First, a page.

Potlucks and Tours
Open-house potlucks are almost over for 2019. The last one is Oct. 5, 4-8 pm. Please come if you are interested in living and/or farming here, or just to connect, stay in touch, enjoy the farms and home, and hear more about what we are doing. Tour will start at 4:10ish. Please call (401)710-9784 to RSVP.
Also this potluck will be included on the National Solar Home Tour!
If you are interested in Listening Tree Co-op owner-membership, please call to arrange a tour at another time if the Oct. 5 date doesn’t work for you.
Harvest Feast 2019
Our annual harvest feast for volunteers, former WWOOFers, associate members, et al, will be Sat., Nov. 16. Carpool may come from Providence/East Providence/Pawtucket. Save the date!
Icky Ticks: For all Listening Tree events, please take tick precautions. The woods and fields do have ticks, and some of the ticks do carry Lyme disease and possibly co-infections. Please tuck pants into socks, use repellent. When you get home, shower using a washcloth to rub off any ticks crawling around looking for a prime bite site, and check your skin for ticks, some of which may be pin-head sized. Some folks recommend you wash clothes before wearing them again. More info at www.tickencounter.org.
We released 30 native bobwhite quail to the farm this July, which we hope will bring the tick population back into balance.
The Work That Reconnects
with Jim Tull and Karina Lutz date TBA
This one-day deep ecology workshop to help us heal our world will be facilitated by Listening Tree members Karina and Jim. Using the Work that Reconnects spiral approach, we’ll face the world’s environmental, social, and economic crises and come out stronger and clearer in heart and mind, to avoid burnout and be more effective in our efforts to preserve the well-being of the earth and humans.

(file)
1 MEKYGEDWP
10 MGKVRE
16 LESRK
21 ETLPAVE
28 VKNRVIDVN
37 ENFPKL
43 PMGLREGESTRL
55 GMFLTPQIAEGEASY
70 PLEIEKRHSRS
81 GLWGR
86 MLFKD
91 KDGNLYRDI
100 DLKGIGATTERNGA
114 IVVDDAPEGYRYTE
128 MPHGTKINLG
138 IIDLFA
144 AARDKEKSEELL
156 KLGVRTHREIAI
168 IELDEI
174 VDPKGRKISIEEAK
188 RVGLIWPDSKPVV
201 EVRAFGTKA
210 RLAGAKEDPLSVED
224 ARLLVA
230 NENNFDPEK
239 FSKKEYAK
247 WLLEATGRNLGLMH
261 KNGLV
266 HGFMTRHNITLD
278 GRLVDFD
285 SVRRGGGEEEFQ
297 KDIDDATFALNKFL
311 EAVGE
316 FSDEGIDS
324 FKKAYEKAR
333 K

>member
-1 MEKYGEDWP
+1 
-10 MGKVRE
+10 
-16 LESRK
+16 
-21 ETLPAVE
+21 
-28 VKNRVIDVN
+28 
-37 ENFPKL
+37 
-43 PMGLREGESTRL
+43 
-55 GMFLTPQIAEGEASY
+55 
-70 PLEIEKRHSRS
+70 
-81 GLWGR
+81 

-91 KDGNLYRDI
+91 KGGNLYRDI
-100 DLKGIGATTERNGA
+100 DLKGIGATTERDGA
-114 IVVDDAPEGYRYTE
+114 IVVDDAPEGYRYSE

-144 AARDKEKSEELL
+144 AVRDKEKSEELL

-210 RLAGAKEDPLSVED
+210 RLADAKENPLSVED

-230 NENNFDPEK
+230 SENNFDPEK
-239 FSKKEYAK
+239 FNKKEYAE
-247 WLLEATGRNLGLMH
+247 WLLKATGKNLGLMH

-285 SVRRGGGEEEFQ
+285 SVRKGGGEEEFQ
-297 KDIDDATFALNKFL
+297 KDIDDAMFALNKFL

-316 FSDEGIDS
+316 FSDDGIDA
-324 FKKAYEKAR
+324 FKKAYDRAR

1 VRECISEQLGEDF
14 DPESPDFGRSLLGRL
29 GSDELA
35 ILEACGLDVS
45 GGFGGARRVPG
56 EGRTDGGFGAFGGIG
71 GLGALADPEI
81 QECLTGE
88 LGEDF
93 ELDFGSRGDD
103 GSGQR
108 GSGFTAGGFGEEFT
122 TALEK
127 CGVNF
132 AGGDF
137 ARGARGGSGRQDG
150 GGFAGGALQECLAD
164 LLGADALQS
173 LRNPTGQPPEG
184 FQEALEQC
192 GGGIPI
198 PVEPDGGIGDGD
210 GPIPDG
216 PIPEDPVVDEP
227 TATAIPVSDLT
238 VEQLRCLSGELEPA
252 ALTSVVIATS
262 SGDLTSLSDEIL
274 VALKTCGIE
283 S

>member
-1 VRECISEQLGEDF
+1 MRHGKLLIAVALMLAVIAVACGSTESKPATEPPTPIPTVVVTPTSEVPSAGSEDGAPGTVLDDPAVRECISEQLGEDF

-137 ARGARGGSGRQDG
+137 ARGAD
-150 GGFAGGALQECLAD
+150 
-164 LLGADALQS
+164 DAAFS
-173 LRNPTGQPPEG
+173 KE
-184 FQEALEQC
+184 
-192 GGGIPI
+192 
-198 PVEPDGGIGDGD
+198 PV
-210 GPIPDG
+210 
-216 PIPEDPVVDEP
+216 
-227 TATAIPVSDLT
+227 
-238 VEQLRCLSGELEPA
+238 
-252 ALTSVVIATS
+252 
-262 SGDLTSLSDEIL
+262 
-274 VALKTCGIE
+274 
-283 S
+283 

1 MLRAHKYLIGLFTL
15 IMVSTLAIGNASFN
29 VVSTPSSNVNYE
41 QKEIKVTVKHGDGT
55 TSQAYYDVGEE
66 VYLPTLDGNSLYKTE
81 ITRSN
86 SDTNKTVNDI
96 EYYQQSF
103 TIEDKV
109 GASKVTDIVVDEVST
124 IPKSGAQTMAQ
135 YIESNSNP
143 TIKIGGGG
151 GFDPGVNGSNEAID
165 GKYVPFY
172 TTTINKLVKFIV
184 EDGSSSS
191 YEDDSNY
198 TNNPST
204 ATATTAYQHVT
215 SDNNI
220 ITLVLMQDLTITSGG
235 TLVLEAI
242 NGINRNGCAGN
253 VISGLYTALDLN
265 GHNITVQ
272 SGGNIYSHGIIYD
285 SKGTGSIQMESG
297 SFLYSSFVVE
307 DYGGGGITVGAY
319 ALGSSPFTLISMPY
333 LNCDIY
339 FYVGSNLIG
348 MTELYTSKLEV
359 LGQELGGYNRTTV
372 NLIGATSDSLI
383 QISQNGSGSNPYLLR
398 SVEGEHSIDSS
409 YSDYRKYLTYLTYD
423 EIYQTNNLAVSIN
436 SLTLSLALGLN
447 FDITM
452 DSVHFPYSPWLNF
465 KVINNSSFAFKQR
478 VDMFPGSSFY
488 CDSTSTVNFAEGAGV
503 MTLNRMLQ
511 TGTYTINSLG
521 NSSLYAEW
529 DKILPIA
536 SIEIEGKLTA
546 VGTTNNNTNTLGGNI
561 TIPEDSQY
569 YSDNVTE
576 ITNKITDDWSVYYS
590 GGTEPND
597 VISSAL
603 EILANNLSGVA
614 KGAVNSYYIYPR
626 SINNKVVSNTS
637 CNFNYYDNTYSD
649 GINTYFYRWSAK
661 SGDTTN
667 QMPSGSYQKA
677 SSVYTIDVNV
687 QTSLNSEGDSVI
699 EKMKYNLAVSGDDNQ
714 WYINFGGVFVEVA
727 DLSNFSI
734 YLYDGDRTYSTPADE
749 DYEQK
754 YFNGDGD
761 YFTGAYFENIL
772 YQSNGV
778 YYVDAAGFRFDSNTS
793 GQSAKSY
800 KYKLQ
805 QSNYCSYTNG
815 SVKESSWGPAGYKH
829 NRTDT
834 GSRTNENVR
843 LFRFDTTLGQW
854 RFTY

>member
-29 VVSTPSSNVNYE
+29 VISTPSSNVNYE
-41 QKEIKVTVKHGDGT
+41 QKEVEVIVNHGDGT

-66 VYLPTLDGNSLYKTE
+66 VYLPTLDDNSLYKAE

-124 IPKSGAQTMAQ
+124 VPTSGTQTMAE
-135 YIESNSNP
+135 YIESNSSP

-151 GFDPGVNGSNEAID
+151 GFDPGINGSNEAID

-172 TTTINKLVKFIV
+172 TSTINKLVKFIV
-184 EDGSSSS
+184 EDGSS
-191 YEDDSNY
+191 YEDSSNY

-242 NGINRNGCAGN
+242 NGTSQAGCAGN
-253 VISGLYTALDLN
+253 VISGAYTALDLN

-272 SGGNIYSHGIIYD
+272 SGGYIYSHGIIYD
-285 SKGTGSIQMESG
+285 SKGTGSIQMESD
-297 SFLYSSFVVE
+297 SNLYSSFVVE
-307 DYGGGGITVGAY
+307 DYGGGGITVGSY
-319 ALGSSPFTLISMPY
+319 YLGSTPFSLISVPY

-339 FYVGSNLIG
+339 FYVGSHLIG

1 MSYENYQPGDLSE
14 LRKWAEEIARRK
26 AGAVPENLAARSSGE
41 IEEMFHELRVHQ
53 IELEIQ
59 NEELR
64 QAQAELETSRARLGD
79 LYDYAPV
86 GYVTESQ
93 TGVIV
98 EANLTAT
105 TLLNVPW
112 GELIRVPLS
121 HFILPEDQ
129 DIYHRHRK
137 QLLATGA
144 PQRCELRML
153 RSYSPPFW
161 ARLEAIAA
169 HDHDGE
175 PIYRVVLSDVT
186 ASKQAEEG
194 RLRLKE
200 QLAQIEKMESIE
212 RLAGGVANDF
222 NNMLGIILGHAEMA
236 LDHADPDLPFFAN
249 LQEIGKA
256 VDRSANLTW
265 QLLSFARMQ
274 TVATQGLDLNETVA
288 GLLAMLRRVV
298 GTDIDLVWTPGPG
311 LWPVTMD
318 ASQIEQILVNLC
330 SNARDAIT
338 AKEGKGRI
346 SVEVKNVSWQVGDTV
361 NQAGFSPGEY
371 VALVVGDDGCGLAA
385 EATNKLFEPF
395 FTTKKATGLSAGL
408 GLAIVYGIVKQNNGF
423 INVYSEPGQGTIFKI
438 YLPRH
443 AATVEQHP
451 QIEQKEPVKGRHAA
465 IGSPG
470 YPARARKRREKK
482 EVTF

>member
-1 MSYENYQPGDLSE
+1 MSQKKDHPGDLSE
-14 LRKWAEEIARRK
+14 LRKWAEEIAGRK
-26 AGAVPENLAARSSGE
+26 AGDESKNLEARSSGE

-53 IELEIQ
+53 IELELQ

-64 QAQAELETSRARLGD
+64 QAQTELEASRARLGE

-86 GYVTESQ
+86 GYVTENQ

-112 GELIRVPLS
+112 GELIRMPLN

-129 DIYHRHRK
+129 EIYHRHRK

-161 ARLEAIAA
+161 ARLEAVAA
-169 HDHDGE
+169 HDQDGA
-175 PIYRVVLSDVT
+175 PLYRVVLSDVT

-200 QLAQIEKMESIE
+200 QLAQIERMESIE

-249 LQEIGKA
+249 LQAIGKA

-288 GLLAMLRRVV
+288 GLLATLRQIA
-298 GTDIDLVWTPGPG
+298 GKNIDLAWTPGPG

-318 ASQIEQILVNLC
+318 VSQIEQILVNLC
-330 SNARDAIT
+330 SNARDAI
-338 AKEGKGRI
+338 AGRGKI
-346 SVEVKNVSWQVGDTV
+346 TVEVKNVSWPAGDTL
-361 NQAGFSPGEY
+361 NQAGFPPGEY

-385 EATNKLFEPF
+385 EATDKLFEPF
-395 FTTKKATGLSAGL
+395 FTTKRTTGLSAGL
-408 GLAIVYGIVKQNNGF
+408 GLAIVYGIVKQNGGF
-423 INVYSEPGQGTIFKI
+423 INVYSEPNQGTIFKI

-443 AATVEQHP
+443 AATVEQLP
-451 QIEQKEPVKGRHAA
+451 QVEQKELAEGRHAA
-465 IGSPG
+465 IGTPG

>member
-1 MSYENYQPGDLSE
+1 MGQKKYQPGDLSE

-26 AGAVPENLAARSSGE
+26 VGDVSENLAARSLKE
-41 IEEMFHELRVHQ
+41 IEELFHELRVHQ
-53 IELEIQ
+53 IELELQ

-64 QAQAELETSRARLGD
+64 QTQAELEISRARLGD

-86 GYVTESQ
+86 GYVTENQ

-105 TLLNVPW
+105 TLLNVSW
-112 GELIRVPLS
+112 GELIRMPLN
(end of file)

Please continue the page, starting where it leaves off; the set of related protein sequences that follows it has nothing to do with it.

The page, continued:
2019 date TBA. Tell us when you would like it to be. Jim and Karina can also bring the workshop to your group.
August Sustainable Living Workshops
A limited number of spaces are available to the public to join Jim Tull’s Providence College students at workshops during their Sustainable Living class residency at Listening Tree. Workshops will be held weekdays Aug. 19-23 for 3 hours each (2-5 pm).
- Mon. permaculture with Chris English
- Tues. plant identification and native plant restoration with Hope Leeson
- Wed. wild edibles with Brett Mayette
- Thurs. medicinal herbs with Maggie Hatzpanian
- Fri. composting and sustainable living with Ben Goldberg
All kinds of compost: from verimcompost to humanure
July 6, 2-4 with Conor Lally